Okay, so Obama has actually made a public statement about that law that stripped away women’s rights in Afghanistan, publicly condemning it while at the G20 conference (via).
I’m glad that he took a firm stance on women’s rights being human rights, and an important thing regardless of one’s culture or religion; only time will tell if his speaking out against the law will actually do any good. Karzai, for his part, has promised to review the law, but to me it doesn’t sound like he’s planning on actually changing anything rather than attempting to cover his ass (emphasis mine).
Karzai did not mention Article 132 [the infamous “marital rape clause”] during a news conference Saturday. But he said he had studied the law earlier in the day and that “I don’t see any problems with it.”
He complained that Western media outlets had mistranslated it [which would imply that the women’s rights issues were exaggerated, except…]. He read an article of the law during the news conference that appears to restrict Shiite women’s right to leave their homes, though Karzai underscored a provision that allows women to leave in emergencies.
Call me a militant feminazi, but if the least misogynistic thing you can say about your new law is that it lets women leave the house when it’s on fire, you’re doing it wrong.
What’s even more troubling, however, is the relative complete lack of mainstream coverage of a human rights issue in another country we invaded and are still spending billions of dollars on:
Iraq plans execution bloodbath
Iraq is planning to start executing 128 people this week, many of who are thought to be gay.
Well, that’s great!
Iraqi LGBT, a UK-based organisation of Iraqis which tries to protect queers in the country, says that five of the people on death row are their campaigners in Iraq. And they believe that many more are gay.
Ali Hili of Iraqi LGBT said the five gay people on the list he knows about may be the tip of the iceberg.
He told Pink Paper: “I believe there are many more among the 128. Most of the people haven’t been told the reason why they have been sentenced to death and there have been so many raids on gay parties and round-ups recently.”
Of course, even if some/most of the prisoners aren’t members of the LGBT community or advocates thereof, there are still ethical problems with the executions.
IRAQI LGBT is concerned that the Iraqi authorities have not disclosed the identities of those facing imminent execution, stoking fears that many of them may have been sentenced to death after trials that failed to satisfy international standards for fair trial.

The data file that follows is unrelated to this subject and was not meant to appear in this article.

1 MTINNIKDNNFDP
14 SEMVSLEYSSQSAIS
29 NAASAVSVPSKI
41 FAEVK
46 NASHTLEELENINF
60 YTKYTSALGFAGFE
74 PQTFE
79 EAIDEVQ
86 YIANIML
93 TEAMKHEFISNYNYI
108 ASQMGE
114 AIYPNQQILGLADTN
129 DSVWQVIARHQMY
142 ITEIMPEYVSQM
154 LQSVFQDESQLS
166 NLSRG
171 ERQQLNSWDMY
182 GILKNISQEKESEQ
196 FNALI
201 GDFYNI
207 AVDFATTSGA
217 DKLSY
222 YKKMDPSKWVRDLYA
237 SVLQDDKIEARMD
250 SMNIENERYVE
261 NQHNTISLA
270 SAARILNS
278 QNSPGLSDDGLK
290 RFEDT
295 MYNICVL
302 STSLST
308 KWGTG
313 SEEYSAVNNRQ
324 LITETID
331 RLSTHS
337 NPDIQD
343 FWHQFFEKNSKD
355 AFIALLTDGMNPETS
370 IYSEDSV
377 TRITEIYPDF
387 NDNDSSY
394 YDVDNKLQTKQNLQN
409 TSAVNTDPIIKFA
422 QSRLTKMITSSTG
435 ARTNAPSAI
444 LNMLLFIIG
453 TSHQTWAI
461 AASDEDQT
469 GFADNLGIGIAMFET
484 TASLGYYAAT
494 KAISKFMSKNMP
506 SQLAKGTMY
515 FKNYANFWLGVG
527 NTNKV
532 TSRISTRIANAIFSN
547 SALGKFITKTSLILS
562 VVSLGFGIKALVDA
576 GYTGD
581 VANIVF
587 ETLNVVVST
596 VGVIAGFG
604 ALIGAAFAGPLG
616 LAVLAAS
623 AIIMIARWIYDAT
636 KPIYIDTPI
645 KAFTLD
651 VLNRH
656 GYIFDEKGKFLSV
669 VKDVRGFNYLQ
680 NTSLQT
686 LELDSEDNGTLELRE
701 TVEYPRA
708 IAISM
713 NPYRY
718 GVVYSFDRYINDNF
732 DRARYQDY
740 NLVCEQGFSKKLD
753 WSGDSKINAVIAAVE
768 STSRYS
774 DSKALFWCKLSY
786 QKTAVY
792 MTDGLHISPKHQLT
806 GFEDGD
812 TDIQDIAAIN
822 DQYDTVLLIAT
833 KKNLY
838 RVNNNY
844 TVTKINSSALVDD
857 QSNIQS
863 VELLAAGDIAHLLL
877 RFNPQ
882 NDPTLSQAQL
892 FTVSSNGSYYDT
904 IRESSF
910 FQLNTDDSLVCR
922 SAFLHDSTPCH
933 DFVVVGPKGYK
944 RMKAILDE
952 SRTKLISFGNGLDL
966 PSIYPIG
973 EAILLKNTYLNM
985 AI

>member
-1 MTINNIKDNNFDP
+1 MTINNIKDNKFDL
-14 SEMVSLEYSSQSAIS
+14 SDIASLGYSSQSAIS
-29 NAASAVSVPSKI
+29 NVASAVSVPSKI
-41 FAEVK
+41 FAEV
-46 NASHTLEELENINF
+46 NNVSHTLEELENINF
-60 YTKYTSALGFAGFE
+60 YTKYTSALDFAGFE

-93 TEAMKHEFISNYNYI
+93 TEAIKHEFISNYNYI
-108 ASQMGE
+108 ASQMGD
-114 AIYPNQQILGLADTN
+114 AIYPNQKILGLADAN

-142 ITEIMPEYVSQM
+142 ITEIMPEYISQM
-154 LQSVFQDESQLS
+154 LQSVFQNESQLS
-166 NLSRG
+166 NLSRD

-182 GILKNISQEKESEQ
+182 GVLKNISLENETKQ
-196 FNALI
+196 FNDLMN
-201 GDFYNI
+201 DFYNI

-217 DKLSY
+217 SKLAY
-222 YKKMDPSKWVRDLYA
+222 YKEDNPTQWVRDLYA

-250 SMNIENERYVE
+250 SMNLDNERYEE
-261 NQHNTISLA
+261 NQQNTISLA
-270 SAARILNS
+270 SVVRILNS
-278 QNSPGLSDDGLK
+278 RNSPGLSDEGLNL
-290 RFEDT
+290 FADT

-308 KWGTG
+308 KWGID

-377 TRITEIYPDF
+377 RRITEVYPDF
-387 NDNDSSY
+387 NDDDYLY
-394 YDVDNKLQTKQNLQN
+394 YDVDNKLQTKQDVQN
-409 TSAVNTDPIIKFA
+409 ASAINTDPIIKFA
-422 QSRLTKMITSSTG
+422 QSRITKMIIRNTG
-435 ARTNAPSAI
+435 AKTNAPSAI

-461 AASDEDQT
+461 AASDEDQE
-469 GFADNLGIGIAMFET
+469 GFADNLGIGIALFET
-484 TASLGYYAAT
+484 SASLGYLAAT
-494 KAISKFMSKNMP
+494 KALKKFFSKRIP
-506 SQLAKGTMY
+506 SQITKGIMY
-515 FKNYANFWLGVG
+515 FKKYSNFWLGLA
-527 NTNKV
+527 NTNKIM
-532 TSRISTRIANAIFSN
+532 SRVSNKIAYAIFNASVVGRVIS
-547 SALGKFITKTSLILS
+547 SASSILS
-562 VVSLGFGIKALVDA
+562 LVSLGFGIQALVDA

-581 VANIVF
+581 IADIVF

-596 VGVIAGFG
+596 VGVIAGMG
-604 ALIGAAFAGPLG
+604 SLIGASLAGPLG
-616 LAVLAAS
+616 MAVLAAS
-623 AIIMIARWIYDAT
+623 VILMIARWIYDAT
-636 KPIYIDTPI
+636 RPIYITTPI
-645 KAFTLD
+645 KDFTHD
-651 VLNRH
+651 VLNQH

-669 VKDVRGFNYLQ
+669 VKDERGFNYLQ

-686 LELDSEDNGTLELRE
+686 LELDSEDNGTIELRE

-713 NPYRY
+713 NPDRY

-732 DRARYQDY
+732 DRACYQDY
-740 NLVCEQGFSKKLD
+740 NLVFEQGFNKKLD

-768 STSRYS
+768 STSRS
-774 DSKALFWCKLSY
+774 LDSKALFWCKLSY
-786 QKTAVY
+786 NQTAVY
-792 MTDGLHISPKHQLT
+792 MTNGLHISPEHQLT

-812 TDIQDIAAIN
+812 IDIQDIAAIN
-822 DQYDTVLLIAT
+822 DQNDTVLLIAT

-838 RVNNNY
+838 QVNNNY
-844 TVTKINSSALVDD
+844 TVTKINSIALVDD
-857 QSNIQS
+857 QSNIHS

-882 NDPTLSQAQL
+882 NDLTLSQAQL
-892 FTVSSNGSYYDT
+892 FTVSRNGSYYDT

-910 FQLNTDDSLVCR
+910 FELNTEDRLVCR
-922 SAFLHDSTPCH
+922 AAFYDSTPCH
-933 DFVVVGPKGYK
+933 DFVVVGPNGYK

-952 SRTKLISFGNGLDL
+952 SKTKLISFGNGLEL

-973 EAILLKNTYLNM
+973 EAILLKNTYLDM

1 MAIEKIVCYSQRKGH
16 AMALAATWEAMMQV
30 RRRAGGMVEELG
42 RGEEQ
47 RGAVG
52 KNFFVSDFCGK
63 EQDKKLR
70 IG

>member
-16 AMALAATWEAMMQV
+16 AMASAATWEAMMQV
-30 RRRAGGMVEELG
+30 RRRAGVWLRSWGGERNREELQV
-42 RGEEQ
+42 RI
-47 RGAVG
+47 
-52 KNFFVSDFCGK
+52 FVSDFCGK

Most are likely to have been sentenced to death by the Central Criminal Court of Iraq (CCCI), whose proceedings consistently fall short of international standards for fair trial. Some are likely to have. Allegations of torture are not being investigated adequately or at all by the CCCI. Torture of detainees held by Iraqi security forces remains rife.
Iraq’s creaking judicial system is simply unable to guarantee fair trials in ordinary criminal cases, and even less so in capital cases, with the result, we fear, that numerous people have gone to their death after unfair trials.
As an occupying country, and a country who singlehandedly overthrew the former government and strong-armed a democracy into existence, and whose Secretary of State recently said,
“Human rights is and always will be one of the pillars of our foreign policy. And in particular, the persecution and discrimination against gays and lesbians is something that we take very seriously. It is terribly unfortunate that right now in unfortunately many places in the world violence against gays and lesbians, certainly discrimination and prejudice are not just occurring but condoned and protected. And we would hope that over the next few years we could have some influence in trying to change those attitudes…”
We have both the power and responsibility to do something about the atrocious and terrifying situation that gay Iraqis are currently in* (though to be fair, life for pretty much all Iraqis is getting increasingly shitty – women in particular are having a much worse time of it than under Saddam Hussein’s reign). The last administration had a notably callous and hateful attitude toward the queer community – even refusing to sign a UN declaration for decriminalizing homosexuality – but the new administration has had at least a nominally better stance on things (among other things, Obama actually agreed to sign the aforementioned resolution! Crazytown!). Here, President Obama and Secretary of State Clinton have a chance to prove their humans rights chops and use their unique positions of power and influence to stop federally-endorsed hate crimes.
Will they? Well, there are no mainstream news outlets that are covering this story – I checked MSNBC, Yahoo, CNN, and (gag) Fox News, along with BBC; we haven’t heard anything (AFAICR) about the human rights shitstorm that is Iraq from the U.S. government; and a lot of people are at least superficially more willing to care about women’s rights than LGBT rights**. Executions are slated to start this week.
I’m not going to hold my breath.
*In the same way that we both the power and responsibility to stop marital rape in Afghanistan! Now that’s some good writing on my part.
**Though please, for the love of the FSM, let’s not create a hierarchy of oppression or play the Oppression Olympics, mmkay? Thanks muchly.